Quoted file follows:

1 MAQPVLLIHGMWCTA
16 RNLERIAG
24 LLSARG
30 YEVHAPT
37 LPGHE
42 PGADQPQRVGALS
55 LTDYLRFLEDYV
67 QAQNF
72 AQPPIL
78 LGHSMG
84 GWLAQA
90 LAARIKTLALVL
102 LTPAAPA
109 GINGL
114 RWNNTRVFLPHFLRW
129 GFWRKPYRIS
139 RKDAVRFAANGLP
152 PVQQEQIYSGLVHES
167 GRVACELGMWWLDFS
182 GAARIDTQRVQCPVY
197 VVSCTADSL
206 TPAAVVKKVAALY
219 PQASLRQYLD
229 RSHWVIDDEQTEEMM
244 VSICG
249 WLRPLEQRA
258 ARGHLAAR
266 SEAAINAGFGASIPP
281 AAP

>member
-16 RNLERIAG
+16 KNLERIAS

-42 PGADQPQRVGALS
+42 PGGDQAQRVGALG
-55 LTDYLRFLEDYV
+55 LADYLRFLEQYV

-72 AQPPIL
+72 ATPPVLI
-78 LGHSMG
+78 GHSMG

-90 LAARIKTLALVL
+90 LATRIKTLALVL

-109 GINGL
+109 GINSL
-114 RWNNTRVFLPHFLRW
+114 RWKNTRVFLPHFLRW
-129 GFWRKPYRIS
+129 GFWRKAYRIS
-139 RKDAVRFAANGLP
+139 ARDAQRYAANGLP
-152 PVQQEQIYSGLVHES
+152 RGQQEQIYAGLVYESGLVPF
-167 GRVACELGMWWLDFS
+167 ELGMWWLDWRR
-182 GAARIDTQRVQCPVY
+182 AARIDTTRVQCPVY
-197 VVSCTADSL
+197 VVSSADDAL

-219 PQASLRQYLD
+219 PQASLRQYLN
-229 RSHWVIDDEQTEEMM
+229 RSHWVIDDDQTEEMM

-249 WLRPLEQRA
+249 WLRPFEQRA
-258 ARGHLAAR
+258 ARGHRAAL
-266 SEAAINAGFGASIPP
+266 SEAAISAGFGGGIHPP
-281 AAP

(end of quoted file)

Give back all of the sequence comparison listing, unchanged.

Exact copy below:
1 MAQPVLLIHGMWCTA
16 RNLERIAG
24 LLSARG
30 YEVHAPT
37 LPGHE
42 PGADQPQRVGALS
55 LTDYLRFLEDYV
67 QAQNF
72 AQPPIL
78 LGHSMG
84 GWLAQA
90 LAARIKTLALVL
102 LTPAAPA
109 GINGL
114 RWNNTRVFLPHFLRW
129 GFWRKPYRIS
139 RKDAVRFAANGLP
152 PVQQEQIYSGLVHES
167 GRVACELGMWWLDFS
182 GAARIDTQRVQCPVY
197 VVSCTADSL
206 TPAAVVKKVAALY
219 PQASLRQYLD
229 RSHWVIDDEQTEEMM
244 VSICG
249 WLRPLEQRA
258 ARGHLAAR
266 SEAAINAGFGASIPP
281 AAP

>member
-16 RNLERIAG
+16 KNLERIAS

-42 PGADQPQRVGALS
+42 PGGDQAQRVGALG
-55 LTDYLRFLEDYV
+55 LADYLRFLEQYV

-72 AQPPIL
+72 ATPPVLI
-78 LGHSMG
+78 GHSMG

-90 LAARIKTLALVL
+90 LATRIKTLALVL

-109 GINGL
+109 GINSL
-114 RWNNTRVFLPHFLRW
+114 RWKNTRVFLPHFLRW
-129 GFWRKPYRIS
+129 GFWRKAYRIS
-139 RKDAVRFAANGLP
+139 ARDAQRYAANGLP
-152 PVQQEQIYSGLVHES
+152 RGQQEQIYAGLVYESGLVPF
-167 GRVACELGMWWLDFS
+167 ELGMWWLDWRR
-182 GAARIDTQRVQCPVY
+182 AARIDTTRVQCPVY
-197 VVSCTADSL
+197 VVSSADDAL

-219 PQASLRQYLD
+219 PQASLRQYLN
-229 RSHWVIDDEQTEEMM
+229 RSHWVIDDDQTEEMM

-249 WLRPLEQRA
+249 WLRPFEQRA
-258 ARGHLAAR
+258 ARGHRAAL
-266 SEAAINAGFGASIPP
+266 SEAAISAGFGGGIHPP
-281 AAP